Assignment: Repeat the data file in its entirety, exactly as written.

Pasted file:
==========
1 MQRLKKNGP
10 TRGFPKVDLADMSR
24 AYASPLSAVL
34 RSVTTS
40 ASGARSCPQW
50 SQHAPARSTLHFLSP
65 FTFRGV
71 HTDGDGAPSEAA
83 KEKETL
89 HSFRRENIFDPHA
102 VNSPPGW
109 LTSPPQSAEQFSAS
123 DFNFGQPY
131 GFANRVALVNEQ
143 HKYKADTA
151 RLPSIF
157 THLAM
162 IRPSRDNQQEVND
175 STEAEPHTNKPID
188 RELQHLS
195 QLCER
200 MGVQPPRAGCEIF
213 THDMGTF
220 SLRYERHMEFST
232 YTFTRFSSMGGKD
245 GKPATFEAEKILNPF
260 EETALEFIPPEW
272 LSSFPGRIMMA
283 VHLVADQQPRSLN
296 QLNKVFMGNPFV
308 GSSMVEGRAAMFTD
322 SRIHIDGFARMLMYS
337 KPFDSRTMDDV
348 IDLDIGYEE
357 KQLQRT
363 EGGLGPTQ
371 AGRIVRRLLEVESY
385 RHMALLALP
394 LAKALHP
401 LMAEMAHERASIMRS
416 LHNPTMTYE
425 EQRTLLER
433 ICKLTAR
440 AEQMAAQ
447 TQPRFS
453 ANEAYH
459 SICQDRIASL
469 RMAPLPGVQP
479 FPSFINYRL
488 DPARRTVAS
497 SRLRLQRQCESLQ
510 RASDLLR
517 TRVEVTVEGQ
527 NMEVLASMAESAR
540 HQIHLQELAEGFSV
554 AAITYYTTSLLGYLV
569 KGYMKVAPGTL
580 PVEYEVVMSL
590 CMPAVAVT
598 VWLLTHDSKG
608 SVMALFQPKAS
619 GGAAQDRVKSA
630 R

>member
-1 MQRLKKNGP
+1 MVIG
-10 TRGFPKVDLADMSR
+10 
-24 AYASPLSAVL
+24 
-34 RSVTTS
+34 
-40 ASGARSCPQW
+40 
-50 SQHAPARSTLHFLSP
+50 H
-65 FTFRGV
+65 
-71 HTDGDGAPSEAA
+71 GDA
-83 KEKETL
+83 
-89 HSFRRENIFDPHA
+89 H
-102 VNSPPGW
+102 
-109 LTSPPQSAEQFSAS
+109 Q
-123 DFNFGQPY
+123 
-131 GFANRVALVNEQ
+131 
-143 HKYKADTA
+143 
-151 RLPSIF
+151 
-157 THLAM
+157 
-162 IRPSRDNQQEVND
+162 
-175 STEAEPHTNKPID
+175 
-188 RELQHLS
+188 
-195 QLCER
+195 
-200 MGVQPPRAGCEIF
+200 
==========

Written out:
1 MQRLKKNGP
10 TRGFPKVDLADMSR
24 AYASPLSAVL
34 RSVTTS
40 ASGARSCPQW
50 SQHAPARSTLHFLSP
65 FTFRGV
71 HTDGDGAPSEAA
83 KEKETL
89 HSFRRENIFDPHA
102 VNSPPGW
109 LTSPPQSAEQFSAS
123 DFNFGQPY
131 GFANRVALVNEQ
143 HKYKADTA
151 RLPSIF
157 THLAM
162 IRPSRDNQQEVND
175 STEAEPHTNKPID
188 RELQHLS
195 QLCER
200 MGVQPPRAGCEIF
213 THDMGTF
220 SLRYERHMEFST
232 YTFTRFSSMGGKD
245 GKPATFEAEKILNPF
260 EETALEFIPPEW
272 LSSFPGRIMMA
283 VHLVADQQPRSLN
296 QLNKVFMGNPFV
308 GSSMVEGRAAMFTD
322 SRIHIDGFARMLMYS
337 KPFDSRTMDDV
348 IDLDIGYEE
357 KQLQRT
363 EGGLGPTQ
371 AGRIVRRLLEVESY
385 RHMALLALP
394 LAKALHP
401 LMAEMAHERASIMRS
416 LHNPTMTYE
425 EQRTLLER
433 ICKLTAR
440 AEQMAAQ
447 TQPRFS
453 ANEAYH
459 SICQDRIASL
469 RMAPLPGVQP
479 FPSFINYRL
488 DPARRTVAS
497 SRLRLQRQCESLQ
510 RASDLLR
517 TRVEVTVEGQ
527 NMEVLASMAESAR
540 HQIHLQELAEGFSV
554 AAITYYTTSLLGYLV
569 KGYMKVAPGTL
580 PVEYEVVMSL
590 CMPAVAVT
598 VWLLTHDSKG
608 SVMALFQPKAS
619 GGAAQDRVKSA
630 R

>member
-1 MQRLKKNGP
+1 MVIG
-10 TRGFPKVDLADMSR
+10 
-24 AYASPLSAVL
+24 
-34 RSVTTS
+34 
-40 ASGARSCPQW
+40 
-50 SQHAPARSTLHFLSP
+50 H
-65 FTFRGV
+65 
-71 HTDGDGAPSEAA
+71 GDA
-83 KEKETL
+83 
-89 HSFRRENIFDPHA
+89 H
-102 VNSPPGW
+102 
-109 LTSPPQSAEQFSAS
+109 Q
-123 DFNFGQPY
+123 
-131 GFANRVALVNEQ
+131 
-143 HKYKADTA
+143 
-151 RLPSIF
+151 
-157 THLAM
+157 
-162 IRPSRDNQQEVND
+162 
-175 STEAEPHTNKPID
+175 
-188 RELQHLS
+188 
-195 QLCER
+195 
-200 MGVQPPRAGCEIF
+200 